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What are the different types of credit card interest rates?
- Purchase APR: The interest rate on purchases, typically applied when your credit card balance isn’t paid in full each billing period.
- Balance Transfer APR: The interest rate you owe on balances transferred from loans or other credit cards to the applicable credit card. For most cards, you begin with a low rate (even 0%) for a specified number of months before transitioning to the regular APR.
- Introductory APR: This is an incentive offered by credit card companies to new applicants to give an especially low rate for a certain time period once an account has been opened. This rate (often 0%) is consistently lower than the typical APR for each card. On average, credit cards with a 0% introductory APR on purchases offer around 10 months without interest, while balance transfer cards with introductory APR’s usually last a full year.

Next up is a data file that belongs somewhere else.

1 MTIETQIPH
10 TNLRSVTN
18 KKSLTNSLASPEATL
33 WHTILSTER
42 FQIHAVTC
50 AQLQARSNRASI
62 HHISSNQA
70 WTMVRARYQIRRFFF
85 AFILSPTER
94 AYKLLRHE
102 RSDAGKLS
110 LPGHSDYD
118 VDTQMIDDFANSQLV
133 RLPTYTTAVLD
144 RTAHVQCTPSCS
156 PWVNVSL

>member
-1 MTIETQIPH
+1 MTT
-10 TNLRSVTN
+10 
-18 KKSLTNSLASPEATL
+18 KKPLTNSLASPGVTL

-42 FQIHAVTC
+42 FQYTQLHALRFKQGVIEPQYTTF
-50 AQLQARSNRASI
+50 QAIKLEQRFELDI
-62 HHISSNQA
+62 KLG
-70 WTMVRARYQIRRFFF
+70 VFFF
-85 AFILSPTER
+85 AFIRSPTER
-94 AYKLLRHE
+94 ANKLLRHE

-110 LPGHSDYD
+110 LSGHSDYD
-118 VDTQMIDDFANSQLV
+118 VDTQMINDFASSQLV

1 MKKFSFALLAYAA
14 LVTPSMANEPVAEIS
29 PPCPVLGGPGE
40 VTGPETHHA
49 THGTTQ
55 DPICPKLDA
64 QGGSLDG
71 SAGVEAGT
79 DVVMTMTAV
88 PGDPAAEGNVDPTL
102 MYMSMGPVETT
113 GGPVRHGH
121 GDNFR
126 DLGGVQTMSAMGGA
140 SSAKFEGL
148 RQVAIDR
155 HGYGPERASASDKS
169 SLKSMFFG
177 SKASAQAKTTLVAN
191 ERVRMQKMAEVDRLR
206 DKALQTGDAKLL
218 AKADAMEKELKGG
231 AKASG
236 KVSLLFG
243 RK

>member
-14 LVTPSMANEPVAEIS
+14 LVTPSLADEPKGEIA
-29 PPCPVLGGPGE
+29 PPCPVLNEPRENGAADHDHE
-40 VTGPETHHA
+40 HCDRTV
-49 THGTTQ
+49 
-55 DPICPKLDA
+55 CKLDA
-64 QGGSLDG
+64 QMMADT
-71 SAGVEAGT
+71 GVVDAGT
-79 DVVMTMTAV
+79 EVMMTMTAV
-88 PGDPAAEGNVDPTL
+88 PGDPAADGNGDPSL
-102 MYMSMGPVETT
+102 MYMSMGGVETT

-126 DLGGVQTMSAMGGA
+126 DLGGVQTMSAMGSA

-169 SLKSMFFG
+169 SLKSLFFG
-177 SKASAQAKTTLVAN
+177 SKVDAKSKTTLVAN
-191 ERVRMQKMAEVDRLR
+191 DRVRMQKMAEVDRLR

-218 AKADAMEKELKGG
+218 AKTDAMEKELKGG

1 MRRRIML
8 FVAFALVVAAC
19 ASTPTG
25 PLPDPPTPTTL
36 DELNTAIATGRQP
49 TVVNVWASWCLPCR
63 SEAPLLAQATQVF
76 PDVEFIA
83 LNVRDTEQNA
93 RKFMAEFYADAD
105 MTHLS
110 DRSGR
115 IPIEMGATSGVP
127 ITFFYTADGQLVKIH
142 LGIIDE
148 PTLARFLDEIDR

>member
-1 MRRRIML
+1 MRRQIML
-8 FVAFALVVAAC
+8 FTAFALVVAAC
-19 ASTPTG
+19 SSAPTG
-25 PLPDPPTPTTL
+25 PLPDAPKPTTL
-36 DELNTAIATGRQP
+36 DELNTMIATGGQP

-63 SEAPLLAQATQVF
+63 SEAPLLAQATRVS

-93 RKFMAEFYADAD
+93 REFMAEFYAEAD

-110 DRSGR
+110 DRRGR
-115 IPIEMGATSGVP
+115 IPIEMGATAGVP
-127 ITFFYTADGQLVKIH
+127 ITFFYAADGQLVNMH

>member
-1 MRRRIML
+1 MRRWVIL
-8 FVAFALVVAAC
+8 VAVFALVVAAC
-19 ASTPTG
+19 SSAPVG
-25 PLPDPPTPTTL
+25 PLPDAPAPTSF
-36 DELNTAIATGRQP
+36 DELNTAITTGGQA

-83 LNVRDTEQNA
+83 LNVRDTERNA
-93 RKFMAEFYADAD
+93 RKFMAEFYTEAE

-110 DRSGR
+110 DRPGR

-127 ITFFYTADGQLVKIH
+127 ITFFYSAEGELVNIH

- Cash Advance APR: This rate is applied when withdrawing money from an ATM or bank using your credit card.
- Penalty APR: If you miss a due date, this rate could be applied. This rate is more extreme than typical APRs (can be as high as 29.99%) and will be lowered to the standard interest rate after six months of timely payments.
We have multiple resources to help you gain a better understanding of credit card interest rates. If you are interested in learning more, we recommend reading the following:
- What is credit card APR?
- How to get a lower credit card interest rate
- What is introductory APR and how should you use it?
- Fixed rate credit cards and why they are becoming so hard to find
To view more research from the Bankrate team, visit our credit card statistics center.